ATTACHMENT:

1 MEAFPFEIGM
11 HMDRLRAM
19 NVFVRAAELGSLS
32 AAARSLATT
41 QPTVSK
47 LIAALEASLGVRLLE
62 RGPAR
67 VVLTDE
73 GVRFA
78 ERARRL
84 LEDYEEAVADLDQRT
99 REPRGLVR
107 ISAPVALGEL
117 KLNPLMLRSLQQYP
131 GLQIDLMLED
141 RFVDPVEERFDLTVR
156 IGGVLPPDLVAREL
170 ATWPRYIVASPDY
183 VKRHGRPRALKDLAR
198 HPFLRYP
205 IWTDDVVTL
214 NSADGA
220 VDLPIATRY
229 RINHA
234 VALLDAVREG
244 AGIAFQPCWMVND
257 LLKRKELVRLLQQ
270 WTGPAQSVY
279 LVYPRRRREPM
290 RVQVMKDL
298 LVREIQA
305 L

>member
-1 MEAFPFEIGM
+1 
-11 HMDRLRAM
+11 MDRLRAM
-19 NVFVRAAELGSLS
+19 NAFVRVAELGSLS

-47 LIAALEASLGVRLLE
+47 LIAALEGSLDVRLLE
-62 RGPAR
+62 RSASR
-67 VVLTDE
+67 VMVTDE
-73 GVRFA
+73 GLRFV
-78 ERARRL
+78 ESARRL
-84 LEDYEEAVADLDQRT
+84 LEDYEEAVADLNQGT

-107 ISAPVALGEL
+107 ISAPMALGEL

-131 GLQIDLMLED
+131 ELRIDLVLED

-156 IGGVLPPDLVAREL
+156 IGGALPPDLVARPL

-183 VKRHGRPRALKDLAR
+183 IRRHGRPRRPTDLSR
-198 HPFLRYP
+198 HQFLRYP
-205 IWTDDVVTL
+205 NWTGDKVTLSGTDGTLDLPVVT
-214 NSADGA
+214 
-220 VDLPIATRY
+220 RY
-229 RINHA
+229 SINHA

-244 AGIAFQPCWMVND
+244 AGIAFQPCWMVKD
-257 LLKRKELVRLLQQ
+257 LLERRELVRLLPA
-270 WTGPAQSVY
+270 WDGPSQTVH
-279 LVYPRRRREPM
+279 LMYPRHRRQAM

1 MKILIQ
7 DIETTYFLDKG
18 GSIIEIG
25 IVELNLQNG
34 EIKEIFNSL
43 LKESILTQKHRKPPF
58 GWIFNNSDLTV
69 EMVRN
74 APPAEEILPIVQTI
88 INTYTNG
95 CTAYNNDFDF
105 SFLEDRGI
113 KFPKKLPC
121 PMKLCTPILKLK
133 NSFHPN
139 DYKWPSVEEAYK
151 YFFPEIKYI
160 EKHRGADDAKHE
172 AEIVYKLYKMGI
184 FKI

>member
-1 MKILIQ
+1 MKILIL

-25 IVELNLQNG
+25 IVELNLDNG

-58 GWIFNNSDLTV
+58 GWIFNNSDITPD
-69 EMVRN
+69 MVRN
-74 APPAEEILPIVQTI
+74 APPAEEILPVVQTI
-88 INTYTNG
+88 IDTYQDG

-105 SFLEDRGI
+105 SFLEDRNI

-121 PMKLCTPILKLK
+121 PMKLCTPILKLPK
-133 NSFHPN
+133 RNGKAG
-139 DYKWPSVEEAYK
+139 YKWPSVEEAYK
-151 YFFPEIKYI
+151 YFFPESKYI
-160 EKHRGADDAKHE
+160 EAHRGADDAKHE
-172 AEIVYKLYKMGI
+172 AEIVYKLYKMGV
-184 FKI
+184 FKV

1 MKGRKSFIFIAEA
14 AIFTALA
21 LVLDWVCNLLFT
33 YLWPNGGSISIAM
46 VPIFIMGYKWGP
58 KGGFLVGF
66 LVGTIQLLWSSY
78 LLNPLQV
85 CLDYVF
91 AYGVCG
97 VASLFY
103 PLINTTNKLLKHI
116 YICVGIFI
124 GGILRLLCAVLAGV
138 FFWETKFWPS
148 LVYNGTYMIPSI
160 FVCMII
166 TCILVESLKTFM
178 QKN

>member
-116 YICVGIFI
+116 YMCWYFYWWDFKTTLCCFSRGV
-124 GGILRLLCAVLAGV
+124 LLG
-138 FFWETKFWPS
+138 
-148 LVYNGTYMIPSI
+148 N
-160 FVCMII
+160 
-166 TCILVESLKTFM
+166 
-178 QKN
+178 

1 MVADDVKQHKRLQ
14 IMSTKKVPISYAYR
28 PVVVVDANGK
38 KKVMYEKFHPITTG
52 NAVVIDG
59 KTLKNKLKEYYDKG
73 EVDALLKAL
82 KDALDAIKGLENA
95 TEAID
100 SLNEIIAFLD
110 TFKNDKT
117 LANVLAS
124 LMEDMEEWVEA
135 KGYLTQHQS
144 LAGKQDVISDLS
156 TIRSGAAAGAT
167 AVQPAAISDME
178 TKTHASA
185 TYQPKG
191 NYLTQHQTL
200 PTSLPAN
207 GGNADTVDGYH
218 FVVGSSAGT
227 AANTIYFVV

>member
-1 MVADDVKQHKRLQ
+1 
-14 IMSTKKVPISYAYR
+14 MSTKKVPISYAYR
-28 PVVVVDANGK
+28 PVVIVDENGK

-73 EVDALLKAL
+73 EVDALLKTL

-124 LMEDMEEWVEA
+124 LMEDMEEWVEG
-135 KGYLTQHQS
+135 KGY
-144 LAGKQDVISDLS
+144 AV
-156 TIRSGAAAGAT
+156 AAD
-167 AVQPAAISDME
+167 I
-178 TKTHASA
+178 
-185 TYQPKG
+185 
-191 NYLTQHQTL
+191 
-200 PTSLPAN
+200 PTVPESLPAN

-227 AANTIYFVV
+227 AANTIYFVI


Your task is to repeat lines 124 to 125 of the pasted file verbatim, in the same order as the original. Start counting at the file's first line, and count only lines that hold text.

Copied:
+172 AEIVYKLYKMGV
-184 FKI